The band gap circuit further includes voltage biasing circuitry coupled intermediate the bases and the collectors of the bipolar transistors which is configured to produce a non-zero base-collector bias voltage. Preferably, the bias voltage is on the order of 500 millivolts. The bias voltage operates to elevate the emitter voltage of the two transistors to allow the use of a differential amplifier having standard N type MOS input transistors to be used as part of the current biasing circuitry.

BRIEF DESCRIPTION OF THE DRAWINGS

FIG. 1 is a schematic diagram of a convention band gap reference circuit implemented using a CMOS process.

FIG. 2A is a schematic diagram of an N type MOS input stage of conventional operational amplifier as used in the reference circuit of FIG. 1.

FIG. 2B is a schematic diagram of a P type MOS input stage of conventional operational amplifier as used in the reference circuit of FIG. 1.

FIG. 3 is a schematic diagram of a band gap reference circuit in accordance with the present invention.

FIG. 4 is a schematic diagram of one embodiment of a band gap reference circuit in accordance with the present invention.

FIG. 5 is a schematic diagram of another embodiment of a band gap reference circuit in accordance with the present invention.

FIG. 6 is a schematic diagram of a still further embodiment of a band gap reference circuit in accordance with the present invention.

DETAILED DESCRIPTION OF THE INVENTION

Referring again to the drawings, FIG. 3 is a schematic diagram of one implementation of a band gap reference circuit in accordance with the present invention. The basic topology is generally the same as the prior art circuit of FIG. 1, with similar circuit components being given the same designation. With respect to the parasitic vertical PNP transistors 8A and 8B, rather than being diode-connected as in FIG. 1, the common base electrodes are connected in common to a bias voltage, sometimes referred to as a boost voltage, Vboost. In the present example, voltage Vboost is set to 500 millivolts.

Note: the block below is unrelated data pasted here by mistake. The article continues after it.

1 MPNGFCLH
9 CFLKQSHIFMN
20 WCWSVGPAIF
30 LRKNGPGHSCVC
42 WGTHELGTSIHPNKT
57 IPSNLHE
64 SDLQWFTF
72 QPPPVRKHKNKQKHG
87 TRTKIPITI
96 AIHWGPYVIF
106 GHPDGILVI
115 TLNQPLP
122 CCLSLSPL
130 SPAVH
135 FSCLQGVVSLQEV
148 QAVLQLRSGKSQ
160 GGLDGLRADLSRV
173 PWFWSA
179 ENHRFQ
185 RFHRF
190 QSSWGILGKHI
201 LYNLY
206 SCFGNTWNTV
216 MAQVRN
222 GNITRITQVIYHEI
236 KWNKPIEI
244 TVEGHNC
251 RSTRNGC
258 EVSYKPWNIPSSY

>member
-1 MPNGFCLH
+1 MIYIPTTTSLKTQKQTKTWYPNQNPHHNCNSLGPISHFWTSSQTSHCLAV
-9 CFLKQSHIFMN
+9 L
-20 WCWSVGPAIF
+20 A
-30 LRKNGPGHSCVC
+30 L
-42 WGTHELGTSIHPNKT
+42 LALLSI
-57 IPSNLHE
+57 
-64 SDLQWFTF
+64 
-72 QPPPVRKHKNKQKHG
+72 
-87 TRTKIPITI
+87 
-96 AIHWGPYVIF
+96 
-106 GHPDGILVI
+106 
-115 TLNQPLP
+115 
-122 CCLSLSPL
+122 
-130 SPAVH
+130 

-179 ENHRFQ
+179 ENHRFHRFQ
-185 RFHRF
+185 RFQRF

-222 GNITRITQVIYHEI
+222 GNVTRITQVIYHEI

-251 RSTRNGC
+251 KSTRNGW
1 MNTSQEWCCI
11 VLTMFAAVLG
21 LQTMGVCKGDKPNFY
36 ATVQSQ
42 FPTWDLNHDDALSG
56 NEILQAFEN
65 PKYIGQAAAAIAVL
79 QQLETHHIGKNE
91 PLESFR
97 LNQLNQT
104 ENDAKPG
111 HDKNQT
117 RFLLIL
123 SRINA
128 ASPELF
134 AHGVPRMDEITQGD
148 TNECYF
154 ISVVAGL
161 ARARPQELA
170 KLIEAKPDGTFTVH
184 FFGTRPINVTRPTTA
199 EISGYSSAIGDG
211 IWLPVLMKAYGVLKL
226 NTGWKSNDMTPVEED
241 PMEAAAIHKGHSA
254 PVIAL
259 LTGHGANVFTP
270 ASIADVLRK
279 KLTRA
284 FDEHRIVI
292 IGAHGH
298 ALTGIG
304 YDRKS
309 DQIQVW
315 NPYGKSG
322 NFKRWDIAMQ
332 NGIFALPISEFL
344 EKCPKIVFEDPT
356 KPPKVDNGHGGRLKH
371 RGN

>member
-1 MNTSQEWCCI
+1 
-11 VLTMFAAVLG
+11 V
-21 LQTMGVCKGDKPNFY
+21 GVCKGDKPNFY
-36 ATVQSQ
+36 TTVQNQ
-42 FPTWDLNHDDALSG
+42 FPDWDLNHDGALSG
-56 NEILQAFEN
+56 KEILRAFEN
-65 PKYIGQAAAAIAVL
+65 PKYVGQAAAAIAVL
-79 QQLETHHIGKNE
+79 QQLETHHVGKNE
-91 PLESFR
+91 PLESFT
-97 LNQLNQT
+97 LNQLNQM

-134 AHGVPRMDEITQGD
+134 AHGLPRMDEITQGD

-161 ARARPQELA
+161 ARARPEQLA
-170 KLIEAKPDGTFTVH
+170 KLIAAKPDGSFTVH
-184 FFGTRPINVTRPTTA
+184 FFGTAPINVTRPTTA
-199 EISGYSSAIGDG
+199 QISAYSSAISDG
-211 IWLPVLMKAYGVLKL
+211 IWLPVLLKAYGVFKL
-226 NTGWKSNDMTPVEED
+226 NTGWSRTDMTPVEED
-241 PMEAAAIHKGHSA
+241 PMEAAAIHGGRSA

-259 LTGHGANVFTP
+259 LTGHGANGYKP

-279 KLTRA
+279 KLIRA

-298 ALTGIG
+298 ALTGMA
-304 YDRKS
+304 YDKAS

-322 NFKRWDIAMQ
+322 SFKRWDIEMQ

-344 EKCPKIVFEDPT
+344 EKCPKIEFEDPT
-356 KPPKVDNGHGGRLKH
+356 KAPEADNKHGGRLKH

Note that the presence of the boost voltage does not affect the value of Ith which, as previously noted, is equal to ΔVbe/R1. Thus, the band gap voltage Vbg also remains unchanged. However, the voltage at nodes A and B will be increased by 500 millivolts from 650 millivolts (Vbe) to 1.15 volts. This increased voltage at nodes A and B is sufficiently large to permit the use of an operational (error) amplifier 12 using N type devices which, as previously noted, require at least 1.1 volts at the inputs. Importantly, the N type amplifier can be used without the need for low threshold devices thereby permitting the use of standard CMOS processes.

The minimum supply voltage for the FIG. 2A amplifier is the sum of voltage Vdsatn of transistor 18 (200 millivolts), voltage Vdsatn of transistor 16A (200 millivolts) and voltage Vgsp of transistor 14A (1.1 volts) or 1.5 volts. This is an improvement over the minimum supply voltage of 1.95 volts required if the P type input of FIG. 2B were used.

The boost voltage Vboost applied to transistors 8A and 8B can be generated in a variety of ways. The objective is to provide a base-collector bias voltage that is equal to the minimum common mode input voltage of error amplifier 12, less the base-emitter voltage of PNP transistor 8A. The bias voltage can be greater, but at the cost of increasing the minimum supply voltage. FIG. 4 shows one manner of implemented the boost voltage feature. An additional P type MOS transistor 28 is added which is connected relative to transistors 6A, 6B and 6C so as to also conduct current Ith. This current is conducted through an N type MOS transistor 30 connected as a diode. A gate-source voltage of 1.2 volts is produced at the common gate and drain of transistor 30, node C.